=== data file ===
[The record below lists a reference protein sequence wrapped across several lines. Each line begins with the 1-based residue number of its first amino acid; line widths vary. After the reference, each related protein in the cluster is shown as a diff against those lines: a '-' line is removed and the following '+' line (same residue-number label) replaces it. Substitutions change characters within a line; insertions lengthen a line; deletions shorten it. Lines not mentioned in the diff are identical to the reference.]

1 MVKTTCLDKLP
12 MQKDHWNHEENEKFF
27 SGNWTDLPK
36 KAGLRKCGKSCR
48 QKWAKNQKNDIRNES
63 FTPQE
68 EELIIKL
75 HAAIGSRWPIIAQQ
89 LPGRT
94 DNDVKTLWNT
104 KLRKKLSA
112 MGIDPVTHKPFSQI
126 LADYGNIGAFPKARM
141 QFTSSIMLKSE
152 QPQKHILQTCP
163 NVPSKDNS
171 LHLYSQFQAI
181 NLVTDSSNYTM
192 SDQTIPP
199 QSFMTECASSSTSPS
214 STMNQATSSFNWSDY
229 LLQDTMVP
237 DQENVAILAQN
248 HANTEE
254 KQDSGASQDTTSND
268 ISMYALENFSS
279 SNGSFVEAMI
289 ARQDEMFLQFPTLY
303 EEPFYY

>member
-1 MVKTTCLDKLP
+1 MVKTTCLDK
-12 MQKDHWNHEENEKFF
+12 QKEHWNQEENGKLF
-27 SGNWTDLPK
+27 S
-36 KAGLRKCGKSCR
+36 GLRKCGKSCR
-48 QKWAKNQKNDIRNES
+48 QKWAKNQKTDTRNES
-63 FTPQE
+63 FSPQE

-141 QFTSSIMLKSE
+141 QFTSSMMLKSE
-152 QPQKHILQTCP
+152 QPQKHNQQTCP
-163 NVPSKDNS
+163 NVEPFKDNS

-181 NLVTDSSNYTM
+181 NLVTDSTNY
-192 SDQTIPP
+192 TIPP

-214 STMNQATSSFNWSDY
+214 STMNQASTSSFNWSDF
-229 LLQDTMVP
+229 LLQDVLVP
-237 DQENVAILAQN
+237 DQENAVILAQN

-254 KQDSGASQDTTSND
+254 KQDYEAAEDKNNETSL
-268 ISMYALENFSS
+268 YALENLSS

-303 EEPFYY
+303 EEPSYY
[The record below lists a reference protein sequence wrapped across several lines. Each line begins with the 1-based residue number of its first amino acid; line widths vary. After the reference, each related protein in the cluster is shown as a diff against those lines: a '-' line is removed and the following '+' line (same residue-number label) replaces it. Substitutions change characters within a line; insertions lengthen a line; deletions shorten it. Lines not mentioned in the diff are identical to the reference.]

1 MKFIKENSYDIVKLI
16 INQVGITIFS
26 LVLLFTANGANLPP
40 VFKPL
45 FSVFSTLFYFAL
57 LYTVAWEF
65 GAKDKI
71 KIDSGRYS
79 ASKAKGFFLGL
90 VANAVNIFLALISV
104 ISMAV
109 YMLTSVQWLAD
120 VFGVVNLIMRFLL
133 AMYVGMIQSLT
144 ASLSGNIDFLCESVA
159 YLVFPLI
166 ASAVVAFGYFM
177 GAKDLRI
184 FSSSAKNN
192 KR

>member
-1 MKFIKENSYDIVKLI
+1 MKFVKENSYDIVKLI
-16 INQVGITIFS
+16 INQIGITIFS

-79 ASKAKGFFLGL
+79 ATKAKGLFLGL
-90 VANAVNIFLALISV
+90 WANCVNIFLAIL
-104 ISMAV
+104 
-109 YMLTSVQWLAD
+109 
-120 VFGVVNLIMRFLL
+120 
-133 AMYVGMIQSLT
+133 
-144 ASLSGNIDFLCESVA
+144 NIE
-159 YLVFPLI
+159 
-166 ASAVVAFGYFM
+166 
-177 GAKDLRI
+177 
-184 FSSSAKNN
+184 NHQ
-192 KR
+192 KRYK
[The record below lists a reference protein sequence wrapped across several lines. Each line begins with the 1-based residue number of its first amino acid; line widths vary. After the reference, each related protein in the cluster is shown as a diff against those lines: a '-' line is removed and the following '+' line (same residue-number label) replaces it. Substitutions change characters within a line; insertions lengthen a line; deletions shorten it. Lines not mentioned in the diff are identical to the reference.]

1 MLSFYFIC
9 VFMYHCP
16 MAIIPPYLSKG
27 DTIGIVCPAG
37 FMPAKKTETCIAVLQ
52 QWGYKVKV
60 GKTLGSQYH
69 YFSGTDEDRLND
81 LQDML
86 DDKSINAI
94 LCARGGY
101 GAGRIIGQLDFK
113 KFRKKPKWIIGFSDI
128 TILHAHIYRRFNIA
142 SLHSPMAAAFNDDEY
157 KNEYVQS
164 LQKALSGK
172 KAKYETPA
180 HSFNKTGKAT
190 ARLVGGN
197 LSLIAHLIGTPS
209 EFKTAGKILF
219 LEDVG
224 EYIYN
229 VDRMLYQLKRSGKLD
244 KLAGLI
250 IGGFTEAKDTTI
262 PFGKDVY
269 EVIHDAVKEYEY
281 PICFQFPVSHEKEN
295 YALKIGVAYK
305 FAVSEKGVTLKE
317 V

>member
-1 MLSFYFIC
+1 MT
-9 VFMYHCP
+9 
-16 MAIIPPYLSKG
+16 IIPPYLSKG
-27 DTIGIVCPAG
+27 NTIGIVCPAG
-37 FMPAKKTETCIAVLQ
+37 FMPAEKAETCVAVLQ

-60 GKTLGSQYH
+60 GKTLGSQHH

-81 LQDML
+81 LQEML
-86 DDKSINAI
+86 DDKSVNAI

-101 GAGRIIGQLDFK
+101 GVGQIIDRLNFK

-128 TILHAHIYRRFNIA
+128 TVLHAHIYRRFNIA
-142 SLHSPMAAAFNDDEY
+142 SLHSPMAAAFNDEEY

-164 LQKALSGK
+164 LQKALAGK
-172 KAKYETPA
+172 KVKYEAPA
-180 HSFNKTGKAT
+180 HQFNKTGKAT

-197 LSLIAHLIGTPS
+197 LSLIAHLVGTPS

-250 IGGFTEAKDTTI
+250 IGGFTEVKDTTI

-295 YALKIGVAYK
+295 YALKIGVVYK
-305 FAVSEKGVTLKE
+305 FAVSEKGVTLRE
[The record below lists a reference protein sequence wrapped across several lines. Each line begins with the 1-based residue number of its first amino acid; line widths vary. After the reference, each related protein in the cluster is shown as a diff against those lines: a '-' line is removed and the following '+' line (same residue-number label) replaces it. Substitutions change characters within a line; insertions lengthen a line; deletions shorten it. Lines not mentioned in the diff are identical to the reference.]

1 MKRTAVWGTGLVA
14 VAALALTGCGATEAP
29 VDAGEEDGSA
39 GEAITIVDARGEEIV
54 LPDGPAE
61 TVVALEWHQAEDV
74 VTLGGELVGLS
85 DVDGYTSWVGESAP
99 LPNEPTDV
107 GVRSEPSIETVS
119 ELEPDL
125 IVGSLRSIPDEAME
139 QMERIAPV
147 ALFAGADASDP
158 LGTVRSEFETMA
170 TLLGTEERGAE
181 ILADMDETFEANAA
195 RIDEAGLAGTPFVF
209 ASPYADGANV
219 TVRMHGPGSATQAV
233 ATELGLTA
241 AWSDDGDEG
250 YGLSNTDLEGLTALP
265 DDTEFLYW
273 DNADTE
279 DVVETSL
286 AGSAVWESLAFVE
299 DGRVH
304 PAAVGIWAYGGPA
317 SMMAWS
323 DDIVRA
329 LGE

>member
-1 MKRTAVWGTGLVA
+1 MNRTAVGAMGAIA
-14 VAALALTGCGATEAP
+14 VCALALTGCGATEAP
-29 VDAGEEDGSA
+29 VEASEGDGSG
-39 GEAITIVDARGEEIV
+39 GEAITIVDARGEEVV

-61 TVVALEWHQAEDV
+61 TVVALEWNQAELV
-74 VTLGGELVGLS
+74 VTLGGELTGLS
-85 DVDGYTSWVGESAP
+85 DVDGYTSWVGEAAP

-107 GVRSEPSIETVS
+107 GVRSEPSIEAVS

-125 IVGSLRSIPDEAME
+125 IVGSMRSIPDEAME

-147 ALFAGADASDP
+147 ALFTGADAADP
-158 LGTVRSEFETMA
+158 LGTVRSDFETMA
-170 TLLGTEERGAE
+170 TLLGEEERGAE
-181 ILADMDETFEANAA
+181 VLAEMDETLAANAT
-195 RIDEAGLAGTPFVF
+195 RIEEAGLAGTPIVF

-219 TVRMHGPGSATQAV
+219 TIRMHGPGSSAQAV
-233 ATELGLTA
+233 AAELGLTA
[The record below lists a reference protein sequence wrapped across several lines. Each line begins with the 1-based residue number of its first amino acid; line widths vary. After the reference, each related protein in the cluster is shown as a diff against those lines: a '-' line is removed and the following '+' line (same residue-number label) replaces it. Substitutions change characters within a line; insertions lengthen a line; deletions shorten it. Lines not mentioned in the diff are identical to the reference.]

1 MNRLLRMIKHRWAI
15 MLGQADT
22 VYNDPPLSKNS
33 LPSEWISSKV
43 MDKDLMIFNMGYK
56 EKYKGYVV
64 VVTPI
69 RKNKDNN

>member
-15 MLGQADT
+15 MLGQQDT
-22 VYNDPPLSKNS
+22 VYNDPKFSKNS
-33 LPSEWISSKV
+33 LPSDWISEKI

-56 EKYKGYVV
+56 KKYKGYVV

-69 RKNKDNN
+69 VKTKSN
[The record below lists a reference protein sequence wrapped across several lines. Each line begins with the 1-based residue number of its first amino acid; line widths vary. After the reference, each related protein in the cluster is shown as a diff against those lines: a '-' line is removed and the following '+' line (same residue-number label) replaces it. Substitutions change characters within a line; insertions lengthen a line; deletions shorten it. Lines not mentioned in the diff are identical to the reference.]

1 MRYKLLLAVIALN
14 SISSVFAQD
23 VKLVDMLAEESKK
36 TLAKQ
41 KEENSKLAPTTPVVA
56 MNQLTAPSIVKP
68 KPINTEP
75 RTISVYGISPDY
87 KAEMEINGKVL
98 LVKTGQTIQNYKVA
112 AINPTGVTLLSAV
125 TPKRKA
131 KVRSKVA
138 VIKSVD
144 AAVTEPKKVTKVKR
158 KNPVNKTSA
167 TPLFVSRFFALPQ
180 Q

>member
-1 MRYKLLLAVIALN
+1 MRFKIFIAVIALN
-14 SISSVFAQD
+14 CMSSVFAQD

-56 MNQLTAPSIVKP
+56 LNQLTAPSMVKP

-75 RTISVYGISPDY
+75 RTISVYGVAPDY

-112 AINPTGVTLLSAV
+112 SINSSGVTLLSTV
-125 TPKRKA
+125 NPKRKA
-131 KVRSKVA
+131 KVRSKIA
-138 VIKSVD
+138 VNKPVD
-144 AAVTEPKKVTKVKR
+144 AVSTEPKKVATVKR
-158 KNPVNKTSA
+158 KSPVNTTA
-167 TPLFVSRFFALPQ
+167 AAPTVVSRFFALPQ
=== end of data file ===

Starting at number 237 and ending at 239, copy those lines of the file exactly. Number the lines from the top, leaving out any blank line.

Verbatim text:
-125 IVGSLRSIPDEAME
+125 IVGSMRSIPDEAME

-147 ALFAGADASDP